We now turn to a more complicated petal array in the form of a hexagonal coil arrangement with a central coil. In total there are therefore seven flat circular coils as indicated in FIG. 17. Of course the arrangement could be extended to include coil shapes other than circular. In FIG. 17 we also indicate all the mutual couplings. The near neighbour mutual couplings of all coils including the centre coil are denoted as straight dotted lines with mutual inductance M. The next nearest neighbour interactions are denoted by thin straight lines coupling coils 1, 3 and 5 or 2, 4 and 6 with equal mutual inductances of M'. The next next nearest neighbour couplings are diagonal connecting coils 1 and 4, 2 and 5 and 3 and 6. These couplings are denoted by curved dotted lines with a common mutual inductance of M".

There are seven equations describing the complete coupling arrangement for these coils and these equations indicate an equivalent circuit as shown in FIG. 18. We have added in capacitors C, C' and C" to tune out the mutual couplings M, M'-M and M"-M respectively. We have also added in phase shifters .o slashed.1, .o slashed.2, . . . .o slashed.7 to compensate for any phase variation of the RF signal generated across the petal array. For low RF frequencies we would not expect much if any phase variation.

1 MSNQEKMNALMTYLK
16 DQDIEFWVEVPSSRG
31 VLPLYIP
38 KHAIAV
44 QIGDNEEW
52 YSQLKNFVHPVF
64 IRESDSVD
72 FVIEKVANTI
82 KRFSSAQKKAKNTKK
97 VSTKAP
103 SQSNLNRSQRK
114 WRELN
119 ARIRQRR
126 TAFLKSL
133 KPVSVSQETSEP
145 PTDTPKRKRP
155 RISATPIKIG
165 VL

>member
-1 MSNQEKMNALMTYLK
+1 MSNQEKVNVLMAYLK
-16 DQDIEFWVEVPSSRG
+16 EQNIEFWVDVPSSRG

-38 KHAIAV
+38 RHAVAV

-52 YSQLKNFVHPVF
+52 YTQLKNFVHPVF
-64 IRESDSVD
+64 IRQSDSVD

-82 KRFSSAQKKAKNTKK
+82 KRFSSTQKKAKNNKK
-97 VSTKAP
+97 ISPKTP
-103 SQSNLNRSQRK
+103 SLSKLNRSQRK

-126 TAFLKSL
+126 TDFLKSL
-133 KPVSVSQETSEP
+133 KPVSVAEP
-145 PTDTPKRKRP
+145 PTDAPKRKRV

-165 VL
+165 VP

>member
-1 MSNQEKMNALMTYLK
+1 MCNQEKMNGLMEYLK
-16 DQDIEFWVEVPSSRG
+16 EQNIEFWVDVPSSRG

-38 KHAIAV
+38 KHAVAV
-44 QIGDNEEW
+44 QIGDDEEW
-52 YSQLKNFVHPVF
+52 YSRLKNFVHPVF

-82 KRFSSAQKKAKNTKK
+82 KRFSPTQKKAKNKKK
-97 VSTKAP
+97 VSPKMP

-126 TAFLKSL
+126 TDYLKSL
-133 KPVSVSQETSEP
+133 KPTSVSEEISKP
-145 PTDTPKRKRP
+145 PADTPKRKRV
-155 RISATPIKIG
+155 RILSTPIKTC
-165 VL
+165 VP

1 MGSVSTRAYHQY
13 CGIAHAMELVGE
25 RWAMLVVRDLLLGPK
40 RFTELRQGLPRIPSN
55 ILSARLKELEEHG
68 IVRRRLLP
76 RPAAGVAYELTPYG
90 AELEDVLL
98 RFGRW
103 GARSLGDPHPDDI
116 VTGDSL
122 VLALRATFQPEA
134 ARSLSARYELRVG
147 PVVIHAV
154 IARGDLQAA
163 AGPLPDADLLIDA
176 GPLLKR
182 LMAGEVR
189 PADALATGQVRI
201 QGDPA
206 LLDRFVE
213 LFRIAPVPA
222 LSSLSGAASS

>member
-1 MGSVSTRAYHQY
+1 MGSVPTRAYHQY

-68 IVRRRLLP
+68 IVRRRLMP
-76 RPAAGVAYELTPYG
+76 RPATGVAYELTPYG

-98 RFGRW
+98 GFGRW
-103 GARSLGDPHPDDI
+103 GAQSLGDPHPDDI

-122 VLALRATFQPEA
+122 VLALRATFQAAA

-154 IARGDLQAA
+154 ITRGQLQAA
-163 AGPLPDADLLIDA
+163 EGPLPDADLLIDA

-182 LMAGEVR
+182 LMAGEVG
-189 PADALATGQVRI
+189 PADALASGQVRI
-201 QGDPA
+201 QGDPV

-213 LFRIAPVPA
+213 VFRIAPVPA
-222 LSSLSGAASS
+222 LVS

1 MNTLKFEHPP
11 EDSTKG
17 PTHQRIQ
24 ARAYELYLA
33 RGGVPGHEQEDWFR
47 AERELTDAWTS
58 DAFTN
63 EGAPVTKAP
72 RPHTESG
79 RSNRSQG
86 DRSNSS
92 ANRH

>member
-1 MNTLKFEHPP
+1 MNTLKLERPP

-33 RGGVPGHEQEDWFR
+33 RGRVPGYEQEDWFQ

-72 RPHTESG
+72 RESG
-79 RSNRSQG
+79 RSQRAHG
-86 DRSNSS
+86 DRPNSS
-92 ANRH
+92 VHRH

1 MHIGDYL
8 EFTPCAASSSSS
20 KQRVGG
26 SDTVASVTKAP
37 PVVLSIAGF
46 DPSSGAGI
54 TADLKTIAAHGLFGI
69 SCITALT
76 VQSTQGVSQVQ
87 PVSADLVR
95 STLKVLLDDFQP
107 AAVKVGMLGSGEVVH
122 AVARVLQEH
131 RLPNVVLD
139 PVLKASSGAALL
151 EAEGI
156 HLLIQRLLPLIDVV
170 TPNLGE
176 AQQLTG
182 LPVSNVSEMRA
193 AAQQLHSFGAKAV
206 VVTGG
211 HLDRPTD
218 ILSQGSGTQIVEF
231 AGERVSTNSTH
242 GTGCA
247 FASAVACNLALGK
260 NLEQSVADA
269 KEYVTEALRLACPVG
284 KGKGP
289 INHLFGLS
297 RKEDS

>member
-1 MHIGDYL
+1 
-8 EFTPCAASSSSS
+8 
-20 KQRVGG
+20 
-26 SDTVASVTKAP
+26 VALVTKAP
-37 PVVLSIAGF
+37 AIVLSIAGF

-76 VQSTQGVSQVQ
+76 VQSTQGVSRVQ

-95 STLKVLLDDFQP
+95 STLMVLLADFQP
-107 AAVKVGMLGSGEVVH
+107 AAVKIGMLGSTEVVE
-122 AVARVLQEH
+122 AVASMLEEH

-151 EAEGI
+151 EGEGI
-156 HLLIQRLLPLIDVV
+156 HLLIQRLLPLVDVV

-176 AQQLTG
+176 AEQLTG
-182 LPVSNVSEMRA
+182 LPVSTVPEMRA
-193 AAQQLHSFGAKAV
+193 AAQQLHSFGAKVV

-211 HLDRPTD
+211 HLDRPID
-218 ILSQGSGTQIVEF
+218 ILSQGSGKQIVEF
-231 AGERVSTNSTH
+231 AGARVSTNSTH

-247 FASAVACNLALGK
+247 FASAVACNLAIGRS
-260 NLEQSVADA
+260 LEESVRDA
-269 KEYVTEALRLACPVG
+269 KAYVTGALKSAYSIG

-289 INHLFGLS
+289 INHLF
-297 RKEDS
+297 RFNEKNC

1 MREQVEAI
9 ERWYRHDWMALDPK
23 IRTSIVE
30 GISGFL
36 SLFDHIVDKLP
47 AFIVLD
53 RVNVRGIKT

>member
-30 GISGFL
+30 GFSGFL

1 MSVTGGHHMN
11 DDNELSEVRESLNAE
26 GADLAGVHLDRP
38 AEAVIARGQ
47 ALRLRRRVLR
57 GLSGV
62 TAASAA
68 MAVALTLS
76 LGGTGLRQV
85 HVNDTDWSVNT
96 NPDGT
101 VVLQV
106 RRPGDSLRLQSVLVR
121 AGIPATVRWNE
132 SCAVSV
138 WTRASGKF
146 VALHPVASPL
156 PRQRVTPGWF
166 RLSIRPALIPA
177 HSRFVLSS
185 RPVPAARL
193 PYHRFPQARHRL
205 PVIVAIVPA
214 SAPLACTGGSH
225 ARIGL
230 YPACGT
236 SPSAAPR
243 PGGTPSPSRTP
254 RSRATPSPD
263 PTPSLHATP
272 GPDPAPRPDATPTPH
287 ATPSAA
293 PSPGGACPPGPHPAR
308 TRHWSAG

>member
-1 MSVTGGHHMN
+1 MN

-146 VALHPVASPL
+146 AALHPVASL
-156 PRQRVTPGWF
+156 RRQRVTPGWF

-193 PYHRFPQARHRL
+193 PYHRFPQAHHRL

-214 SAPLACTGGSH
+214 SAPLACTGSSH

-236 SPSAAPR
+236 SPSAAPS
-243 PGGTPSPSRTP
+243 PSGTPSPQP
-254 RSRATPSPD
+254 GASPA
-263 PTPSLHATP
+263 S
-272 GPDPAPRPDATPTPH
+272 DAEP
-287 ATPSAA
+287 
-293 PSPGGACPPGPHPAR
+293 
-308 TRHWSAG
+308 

Apart from V7, the outputs from this circuit are coupled in pairs V1,4, V2,5 and V3,6. All the outputs can now be tuned to a common frequency or synchronous mode with no mode splitting. The outputs may further be co-added to give a signal with improved S/N. However the matching arrangement for such an adding procedure will be different for output 7. This is because the three paired outputs will have a lower output impedance than the single coil arrangement. In general for equal inductances and for relatively small mutual couplings one would expect the output impedance for the paired coils to be approximately one half the output impedance for the single coil, 7.

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Classifications
U.S. Classification324/322, 324/318, 324/320, 324/319
International ClassificationA61B5/055, H01Q1/52, H01Q7/00, G01R33/36
Cooperative ClassificationH01Q7/005, G01R33/365, G01R33/3628, H01Q1/521
European ClassificationG01R33/36H1, H01Q7/00B, H01Q1/52B, G01R33/36G
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Mar 31, 2003FPAYFee payment